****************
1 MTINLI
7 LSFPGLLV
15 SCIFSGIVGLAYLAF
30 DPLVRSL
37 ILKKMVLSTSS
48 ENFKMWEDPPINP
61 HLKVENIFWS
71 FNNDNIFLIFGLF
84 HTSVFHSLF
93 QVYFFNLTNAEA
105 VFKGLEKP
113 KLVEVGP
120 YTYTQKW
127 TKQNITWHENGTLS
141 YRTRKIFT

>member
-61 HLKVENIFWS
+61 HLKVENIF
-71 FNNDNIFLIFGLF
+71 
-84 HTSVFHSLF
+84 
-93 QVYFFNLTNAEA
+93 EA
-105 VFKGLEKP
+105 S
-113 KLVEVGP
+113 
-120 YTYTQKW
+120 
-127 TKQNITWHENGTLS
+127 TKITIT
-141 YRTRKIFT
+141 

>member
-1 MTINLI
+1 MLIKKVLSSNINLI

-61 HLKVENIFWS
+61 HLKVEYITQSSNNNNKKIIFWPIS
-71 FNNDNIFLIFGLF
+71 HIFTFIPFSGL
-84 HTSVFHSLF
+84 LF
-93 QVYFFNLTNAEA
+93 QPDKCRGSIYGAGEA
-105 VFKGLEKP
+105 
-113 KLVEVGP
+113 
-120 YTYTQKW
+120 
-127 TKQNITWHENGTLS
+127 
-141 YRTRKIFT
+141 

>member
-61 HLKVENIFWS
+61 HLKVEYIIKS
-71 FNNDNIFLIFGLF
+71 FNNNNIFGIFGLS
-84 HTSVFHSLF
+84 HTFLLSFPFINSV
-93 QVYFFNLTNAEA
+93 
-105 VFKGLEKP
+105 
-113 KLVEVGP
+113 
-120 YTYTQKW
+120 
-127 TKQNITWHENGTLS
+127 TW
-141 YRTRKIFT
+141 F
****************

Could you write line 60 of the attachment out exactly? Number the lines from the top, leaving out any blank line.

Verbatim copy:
+71 FNNNNIFGIFGLS